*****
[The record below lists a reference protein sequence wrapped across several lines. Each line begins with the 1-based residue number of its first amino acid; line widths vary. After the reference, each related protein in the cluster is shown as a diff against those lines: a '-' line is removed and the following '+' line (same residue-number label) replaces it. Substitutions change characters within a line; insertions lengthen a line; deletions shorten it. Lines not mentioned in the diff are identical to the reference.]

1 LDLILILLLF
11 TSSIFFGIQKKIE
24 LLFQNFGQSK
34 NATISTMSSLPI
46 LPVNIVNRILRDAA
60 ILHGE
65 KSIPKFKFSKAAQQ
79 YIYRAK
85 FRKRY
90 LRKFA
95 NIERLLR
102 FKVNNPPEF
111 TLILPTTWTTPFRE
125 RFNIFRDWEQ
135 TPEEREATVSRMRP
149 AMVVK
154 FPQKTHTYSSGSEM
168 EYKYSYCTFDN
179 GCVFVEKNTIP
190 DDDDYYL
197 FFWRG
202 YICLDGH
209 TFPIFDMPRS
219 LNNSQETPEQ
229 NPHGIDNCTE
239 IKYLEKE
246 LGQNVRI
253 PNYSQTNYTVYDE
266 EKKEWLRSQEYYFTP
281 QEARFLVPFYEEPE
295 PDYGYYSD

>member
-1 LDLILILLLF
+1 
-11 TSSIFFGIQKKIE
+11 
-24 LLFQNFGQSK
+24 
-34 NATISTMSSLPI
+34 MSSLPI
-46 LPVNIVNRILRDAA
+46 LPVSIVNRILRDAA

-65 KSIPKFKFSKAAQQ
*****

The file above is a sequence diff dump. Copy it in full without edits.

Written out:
[The record below lists a reference protein sequence wrapped across several lines. Each line begins with the 1-based residue number of its first amino acid; line widths vary. After the reference, each related protein in the cluster is shown as a diff against those lines: a '-' line is removed and the following '+' line (same residue-number label) replaces it. Substitutions change characters within a line; insertions lengthen a line; deletions shorten it. Lines not mentioned in the diff are identical to the reference.]

1 LDLILILLLF
11 TSSIFFGIQKKIE
24 LLFQNFGQSK
34 NATISTMSSLPI
46 LPVNIVNRILRDAA
60 ILHGE
65 KSIPKFKFSKAAQQ
79 YIYRAK
85 FRKRY
90 LRKFA
95 NIERLLR
102 FKVNNPPEF
111 TLILPTTWTTPFRE
125 RFNIFRDWEQ
135 TPEEREATVSRMRP
149 AMVVK
154 FPQKTHTYSSGSEM
168 EYKYSYCTFDN
179 GCVFVEKNTIP
190 DDDDYYL
197 FFWRG
202 YICLDGH
209 TFPIFDMPRS
219 LNNSQETPEQ
229 NPHGIDNCTE
239 IKYLEKE
246 LGQNVRI
253 PNYSQTNYTVYDE
266 EKKEWLRSQEYYFTP
281 QEARFLVPFYEEPE
295 PDYGYYSD

>member
-1 LDLILILLLF
+1 
-11 TSSIFFGIQKKIE
+11 
-24 LLFQNFGQSK
+24 
-34 NATISTMSSLPI
+34 MSSLPI
-46 LPVNIVNRILRDAA
+46 LPVSIVNRILRDAA

-65 KSIPKFKFSKAAQQ